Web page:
There are fingers pointing every which way when it comes to the cause of obesity. There is new technology which allows us to do more without getting out of our seats, the high fructose corn syrup found in all sorts of food items, and fast food industry which spends unbelievable amounts of time and money on advertising their foods and building locations at every corner: all topics which have received some sort of criticism for the obesity epidemic.
One of the latest concerns is the amount of calories we consume from sugary beverages. Whether it’s the giant soda we grab at the gas station, the juice that usually comes with the statement “it comes from fruit so it must be healthy!”, or the decadent flavored latte we grab from the coffee house for an afternoon pick-me-up, high sugar beverages definitely add to the daily calorie load. Not to mention, they can go down pretty quickly without providing any satisfaction to hunger. Would we really help our country’s health and current weight predicament if these beverages weren’t around?
A research team in Stanford asked a similar question. They looked at data from people who participated in the Supplemental Nutrition Assistance Program, also known as SNAP. SNAP provides financial support to low-income families by providing a certain amount of money that those families can use to purchase food. The Stanford team analyzed SNAP participants’ average spending (which in 2012 was estimated at $2 billion) and consumption of sugar sweetened beverages as well as the amount of fruits and vegetables eaten each day. They then estimated how that would change if SNAP dollars couldn’t be spent on sugar-sweetened beverages, and if each family was reimbursed 30 cents for each dollar they spent on fruits and vegetables.
What they discovered was impressive. Removing sugar-sweetened beverages from the list of items that can be bought with SNAP benefits, the team estimated that the average person would decrease the daily calorie consumption by 0.6% or 11.4 calories per day. Doesn’t sound like much? It does when you think about it in terms of the current obesity rate. Over 10 years, this calorie decrease could mean 422,000 fewer SNAP participants who are obese and 240,000 fewer participants who have type 2 diabetes. Talk about a reduction in health care spending and improved quality of life!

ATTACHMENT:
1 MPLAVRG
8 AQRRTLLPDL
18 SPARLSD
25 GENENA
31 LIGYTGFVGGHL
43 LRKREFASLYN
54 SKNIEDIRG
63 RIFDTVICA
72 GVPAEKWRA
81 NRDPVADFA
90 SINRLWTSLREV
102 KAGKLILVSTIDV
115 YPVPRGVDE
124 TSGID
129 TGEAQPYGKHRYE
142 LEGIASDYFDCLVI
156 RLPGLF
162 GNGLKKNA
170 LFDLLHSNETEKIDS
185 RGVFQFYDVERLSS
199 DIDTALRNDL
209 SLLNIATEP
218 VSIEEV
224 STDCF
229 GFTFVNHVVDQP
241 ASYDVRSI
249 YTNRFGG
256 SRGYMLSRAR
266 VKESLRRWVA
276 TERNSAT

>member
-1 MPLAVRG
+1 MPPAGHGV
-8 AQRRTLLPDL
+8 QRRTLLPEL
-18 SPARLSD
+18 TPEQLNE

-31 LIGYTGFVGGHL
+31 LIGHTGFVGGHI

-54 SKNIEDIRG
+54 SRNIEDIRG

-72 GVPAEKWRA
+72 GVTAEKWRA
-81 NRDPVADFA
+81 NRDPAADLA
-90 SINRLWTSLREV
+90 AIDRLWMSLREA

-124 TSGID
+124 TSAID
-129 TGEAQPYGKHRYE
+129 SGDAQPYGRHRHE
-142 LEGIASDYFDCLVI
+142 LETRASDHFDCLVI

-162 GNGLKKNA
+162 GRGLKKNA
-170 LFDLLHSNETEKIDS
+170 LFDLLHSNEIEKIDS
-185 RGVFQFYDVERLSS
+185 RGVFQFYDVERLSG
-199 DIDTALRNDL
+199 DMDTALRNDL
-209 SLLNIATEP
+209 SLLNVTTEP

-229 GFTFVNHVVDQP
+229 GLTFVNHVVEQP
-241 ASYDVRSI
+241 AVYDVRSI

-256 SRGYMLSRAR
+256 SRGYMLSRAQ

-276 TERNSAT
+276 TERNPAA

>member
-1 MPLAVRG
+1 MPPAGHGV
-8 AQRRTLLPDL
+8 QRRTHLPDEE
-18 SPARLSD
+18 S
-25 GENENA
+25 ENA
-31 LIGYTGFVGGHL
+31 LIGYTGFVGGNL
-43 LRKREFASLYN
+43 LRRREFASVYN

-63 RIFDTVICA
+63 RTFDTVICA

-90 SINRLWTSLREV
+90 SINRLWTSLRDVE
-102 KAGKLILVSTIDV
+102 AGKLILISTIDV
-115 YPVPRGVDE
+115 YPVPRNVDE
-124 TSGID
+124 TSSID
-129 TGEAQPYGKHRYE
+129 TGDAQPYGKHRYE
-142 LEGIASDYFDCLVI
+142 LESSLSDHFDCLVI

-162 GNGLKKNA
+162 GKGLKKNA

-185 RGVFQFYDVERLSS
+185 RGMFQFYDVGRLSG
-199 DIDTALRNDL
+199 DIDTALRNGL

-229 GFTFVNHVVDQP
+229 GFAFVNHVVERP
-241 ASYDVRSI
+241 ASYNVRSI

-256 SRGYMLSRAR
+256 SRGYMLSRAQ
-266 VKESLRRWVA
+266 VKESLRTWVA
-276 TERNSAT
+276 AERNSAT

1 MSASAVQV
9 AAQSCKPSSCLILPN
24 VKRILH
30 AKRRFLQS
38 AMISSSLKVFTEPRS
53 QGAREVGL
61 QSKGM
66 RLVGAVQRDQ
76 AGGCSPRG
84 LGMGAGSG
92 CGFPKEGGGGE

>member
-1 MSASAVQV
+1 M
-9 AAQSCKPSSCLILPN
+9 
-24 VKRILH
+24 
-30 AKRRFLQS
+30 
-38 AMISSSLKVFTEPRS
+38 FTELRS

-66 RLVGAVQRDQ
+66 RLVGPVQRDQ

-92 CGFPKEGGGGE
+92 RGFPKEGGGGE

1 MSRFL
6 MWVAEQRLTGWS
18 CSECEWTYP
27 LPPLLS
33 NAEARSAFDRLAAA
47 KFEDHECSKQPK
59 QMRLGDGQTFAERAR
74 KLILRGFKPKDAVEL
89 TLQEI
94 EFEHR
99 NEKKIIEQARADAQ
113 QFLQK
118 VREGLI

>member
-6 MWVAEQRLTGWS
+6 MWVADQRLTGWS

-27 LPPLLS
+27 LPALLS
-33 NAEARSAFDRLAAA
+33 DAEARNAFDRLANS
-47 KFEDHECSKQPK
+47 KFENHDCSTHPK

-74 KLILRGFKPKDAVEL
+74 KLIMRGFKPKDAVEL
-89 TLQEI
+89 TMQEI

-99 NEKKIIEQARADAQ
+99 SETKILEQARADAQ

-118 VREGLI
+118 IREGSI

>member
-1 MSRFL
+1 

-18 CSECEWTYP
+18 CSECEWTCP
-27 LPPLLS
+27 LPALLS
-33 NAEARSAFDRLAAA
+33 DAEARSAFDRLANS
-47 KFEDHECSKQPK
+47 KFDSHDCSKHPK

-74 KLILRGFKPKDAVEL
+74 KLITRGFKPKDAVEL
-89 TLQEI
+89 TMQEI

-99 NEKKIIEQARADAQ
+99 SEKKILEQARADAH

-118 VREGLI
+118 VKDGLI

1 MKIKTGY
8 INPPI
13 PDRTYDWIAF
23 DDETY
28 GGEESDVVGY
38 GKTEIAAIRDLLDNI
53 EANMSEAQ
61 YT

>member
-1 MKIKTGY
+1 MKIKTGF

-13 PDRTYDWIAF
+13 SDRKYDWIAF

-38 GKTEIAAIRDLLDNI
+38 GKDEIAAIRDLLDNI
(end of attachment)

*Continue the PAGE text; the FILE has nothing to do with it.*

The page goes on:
The reimbursement for purchasing fruits and vegetables didn’t predict any decrease in current obesity rates, but it was estimated to double the proportion of SNAP participants who met the recommendation for daily fruit and vegetable intake. We all know how important it is to get our fruits and vegetables in, and maybe if we were all encouraged to eat a little more of them each day, we would be less likely to snack out of that bag of chips calling us from the cupboard.
So if we believe this research team from Stanford it sounds like an obvious solution, right? Many people don’t think it is. Should the government be allowed to tell people what they can and can’t buy from the store? When does government input go too far? Some people say they have the right to buy the foods they want, while others say that the tax-funded program should be allowed to have some stipulations. It’s been working for WIC, the Women, Infant, and Children program, for years. The participants of that program can use their benefits on things like whole grains, milk, protein, and produce. Sounds like the basis of a healthy, balanced diet to me. A Tennessee Congressman agrees too, and has proposed a bill to changes the regulations on what can be purchased with SNAP funds.
Will these changes really make a difference for everyone? Time will tell. Until then, think about the amount of calories you drink each day. We typically don’t think about them in the same way we think about the calories we eat. I encourage you to substitute sugar-free flavored water for your soda, diluted fruit juice for your regular juice, and some sugar free coffee creamer in home-made coffee instead of your pricey drive-through latte. Your scale and your wallet will thank you.